Yes, every review will be posted alongside each version of the article. However, reviewers can choose of remain anonymous or sign their name to their review, known as transparent peer review. During the platform’s development we consulted with our community to determine whether reviewers’ names should also be required (open review), or whether reviewers should have the option to opt-out of providing their name. (transparent review). The vast majority of the surveyed community indicated they would sometimes wish to remain anonymous.

How can my article be accepted?

Following a round of review on the platform, the Editor will make an assessment as to whether the authors have sufficiently addressed the reviews in their revised version. If they have, and the article is sound and rigorous, it can be accepted for publication.

Can my article be rejected?

Since the scope of the platform is based on sound science, we expect that the overwhelming majority of articles will undergo revisions and eventually be accepted for publication. However, in cases where serious misconduct or ethical concerns are raised, where authors continually neglect to respond to the feedback from Editors and reviewers requiring improvements to validate the science, or where reviewers are unable to judge validity, we will have an option to cease considering the article for publication. The status of an article removed from the review cycle will be updated to clearly indicate that it is no longer under consideration for publication (labelled as ‘No Longer Under Review’), and the preprint will remain on the platform as such.

How do I submit a revised article?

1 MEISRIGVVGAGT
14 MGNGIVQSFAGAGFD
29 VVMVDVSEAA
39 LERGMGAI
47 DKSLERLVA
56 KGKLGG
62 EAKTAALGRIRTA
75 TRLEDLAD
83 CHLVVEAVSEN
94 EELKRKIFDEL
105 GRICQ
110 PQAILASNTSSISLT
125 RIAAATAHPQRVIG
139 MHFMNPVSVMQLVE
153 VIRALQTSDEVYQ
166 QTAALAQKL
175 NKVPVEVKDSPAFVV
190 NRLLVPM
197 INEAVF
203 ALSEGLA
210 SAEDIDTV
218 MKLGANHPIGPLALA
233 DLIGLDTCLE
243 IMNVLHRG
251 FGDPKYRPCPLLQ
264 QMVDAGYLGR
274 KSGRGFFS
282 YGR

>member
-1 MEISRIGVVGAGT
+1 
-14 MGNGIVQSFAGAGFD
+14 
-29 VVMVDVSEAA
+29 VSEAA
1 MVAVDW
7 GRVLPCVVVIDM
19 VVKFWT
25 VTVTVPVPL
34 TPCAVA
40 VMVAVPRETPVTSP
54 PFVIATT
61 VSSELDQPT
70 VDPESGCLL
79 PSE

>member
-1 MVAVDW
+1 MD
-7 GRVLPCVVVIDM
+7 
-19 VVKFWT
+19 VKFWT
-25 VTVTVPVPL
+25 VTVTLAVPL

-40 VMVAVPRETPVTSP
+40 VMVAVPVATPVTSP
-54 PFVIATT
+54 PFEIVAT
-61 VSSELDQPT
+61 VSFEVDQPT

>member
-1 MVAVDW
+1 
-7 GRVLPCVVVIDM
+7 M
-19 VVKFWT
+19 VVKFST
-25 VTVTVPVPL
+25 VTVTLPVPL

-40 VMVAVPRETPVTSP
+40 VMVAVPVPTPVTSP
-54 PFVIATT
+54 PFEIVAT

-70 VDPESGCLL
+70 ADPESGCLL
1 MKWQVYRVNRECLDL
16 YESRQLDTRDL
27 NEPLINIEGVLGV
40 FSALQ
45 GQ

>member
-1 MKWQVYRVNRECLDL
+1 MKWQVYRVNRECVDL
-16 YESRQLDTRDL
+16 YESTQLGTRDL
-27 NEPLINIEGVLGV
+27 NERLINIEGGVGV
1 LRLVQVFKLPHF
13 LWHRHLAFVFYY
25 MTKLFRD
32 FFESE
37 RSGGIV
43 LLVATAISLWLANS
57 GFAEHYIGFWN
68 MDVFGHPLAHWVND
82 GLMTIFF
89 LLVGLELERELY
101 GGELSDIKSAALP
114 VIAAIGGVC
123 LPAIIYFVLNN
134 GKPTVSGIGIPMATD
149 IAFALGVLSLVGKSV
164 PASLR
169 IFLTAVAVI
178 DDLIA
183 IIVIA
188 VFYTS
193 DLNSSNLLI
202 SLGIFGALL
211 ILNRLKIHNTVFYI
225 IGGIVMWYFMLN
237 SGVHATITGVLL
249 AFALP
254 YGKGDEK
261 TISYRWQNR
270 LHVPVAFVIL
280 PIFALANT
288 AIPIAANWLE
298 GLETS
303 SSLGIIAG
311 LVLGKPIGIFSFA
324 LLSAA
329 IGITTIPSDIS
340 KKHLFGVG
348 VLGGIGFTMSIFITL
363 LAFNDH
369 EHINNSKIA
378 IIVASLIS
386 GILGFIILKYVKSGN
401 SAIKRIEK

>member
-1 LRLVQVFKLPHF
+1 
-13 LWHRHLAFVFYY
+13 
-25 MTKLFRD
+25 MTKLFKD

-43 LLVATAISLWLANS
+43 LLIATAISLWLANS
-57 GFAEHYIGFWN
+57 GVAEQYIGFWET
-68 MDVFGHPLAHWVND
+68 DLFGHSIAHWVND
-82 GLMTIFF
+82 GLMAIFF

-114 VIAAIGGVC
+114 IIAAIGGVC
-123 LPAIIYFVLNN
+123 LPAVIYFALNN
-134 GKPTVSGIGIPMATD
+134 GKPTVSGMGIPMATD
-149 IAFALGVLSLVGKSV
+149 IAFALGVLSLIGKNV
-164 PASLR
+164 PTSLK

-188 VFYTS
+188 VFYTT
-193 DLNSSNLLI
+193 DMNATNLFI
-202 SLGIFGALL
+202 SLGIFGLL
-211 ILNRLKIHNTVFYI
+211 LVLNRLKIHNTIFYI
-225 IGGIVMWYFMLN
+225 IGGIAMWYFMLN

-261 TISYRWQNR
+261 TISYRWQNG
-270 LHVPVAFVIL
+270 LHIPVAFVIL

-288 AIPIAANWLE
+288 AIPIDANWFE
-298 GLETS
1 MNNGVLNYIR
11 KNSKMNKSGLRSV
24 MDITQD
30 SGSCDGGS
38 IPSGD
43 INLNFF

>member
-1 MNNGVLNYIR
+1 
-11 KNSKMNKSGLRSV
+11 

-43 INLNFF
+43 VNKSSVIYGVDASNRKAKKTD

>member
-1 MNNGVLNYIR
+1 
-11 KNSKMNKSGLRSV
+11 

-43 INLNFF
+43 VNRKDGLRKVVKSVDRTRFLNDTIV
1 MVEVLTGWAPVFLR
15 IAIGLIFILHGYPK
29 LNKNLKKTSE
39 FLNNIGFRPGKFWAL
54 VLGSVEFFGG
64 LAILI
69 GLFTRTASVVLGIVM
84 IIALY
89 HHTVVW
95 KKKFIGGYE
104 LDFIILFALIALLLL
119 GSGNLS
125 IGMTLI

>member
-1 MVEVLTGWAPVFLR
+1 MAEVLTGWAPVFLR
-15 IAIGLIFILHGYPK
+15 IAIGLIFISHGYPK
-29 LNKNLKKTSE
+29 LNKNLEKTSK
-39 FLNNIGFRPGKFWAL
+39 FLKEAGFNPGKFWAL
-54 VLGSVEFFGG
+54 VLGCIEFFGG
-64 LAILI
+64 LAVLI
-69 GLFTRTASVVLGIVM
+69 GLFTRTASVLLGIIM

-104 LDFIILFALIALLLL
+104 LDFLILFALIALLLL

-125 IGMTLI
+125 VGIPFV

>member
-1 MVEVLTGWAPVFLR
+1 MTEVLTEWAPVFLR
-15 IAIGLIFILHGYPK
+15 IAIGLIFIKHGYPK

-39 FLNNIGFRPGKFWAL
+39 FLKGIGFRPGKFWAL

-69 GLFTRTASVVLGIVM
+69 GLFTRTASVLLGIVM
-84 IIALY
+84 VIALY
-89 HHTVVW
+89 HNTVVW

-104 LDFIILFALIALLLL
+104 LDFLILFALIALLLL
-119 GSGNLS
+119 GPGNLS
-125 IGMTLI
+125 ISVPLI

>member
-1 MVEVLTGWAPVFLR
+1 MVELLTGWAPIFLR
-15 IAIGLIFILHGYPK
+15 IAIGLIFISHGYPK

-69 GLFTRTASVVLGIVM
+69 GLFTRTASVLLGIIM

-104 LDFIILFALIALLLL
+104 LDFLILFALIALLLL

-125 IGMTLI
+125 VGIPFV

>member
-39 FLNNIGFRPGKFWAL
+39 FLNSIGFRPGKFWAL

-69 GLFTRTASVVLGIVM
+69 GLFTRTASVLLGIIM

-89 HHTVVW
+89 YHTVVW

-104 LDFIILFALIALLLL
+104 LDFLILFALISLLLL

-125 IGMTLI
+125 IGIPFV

If the Editor has made a Minor Amendment or Major Revision decision, once you have revised your article you can simply resubmit your revised article through Editorial Manager, as before. In Editorial Manager, you enter the 'Submissions Needing Revision' folder, there you can find your previous submission and select 'Revise Submission'.Please ensure you provide all the required documents and formatting, as outlined in the Revision checklist in the Prepare an article page.

How do I know if a preprint has been revised or not?

All preprints have a green 'Version' label infront of the title. The first, un-revised version is always 'Version 1', so any revisions will have a 'Version' number higher than 1.

Where will my article be indexed?

Posted preprints will be indexed in Europe PMC and Google Scholar, whilst published Version of Record articles will be indexed in PubMed, PubMed Central, Google Scholar and CAB Abstracts. We will submit it to further indices at the appropriate point of the platform’s life cycle.

I published in Access Microbiology before it became an open research platform. What will happen to my article now?

Your article will be unaffected by this change. It will remain a fully published and indexed article on the platform.

I submitted to Access Microbiology before it changed to an open research platform and it is still under review. What happens happen to my article now?

Your article will be unaffected by this change. It will undergo peer review using the previous, single-blind journal workflow. This means that only the final, Version of Record will be made publicly available on the platform, and no article versions, peer reviews or Editor decisions will be posted publicly. If you have any concerns at all or would like more information, we would be happy to discuss it with you further, please contact the Editorial Office.

I have been asked to review an article that was submitted before the change to an open research platform. What will happen to my review if I submit one?

Your review will be treated usig the previous single-blind, journal workflow. This means that your review will remain anonymous to author throughout the peer review process, and it will not be posted publicly at any point. If you have any concerns at all or would like more information, we would be happy to discuss it with you further, please contact the Editorial Office.

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Contact us

Email the journal Editorial Office at [email protected]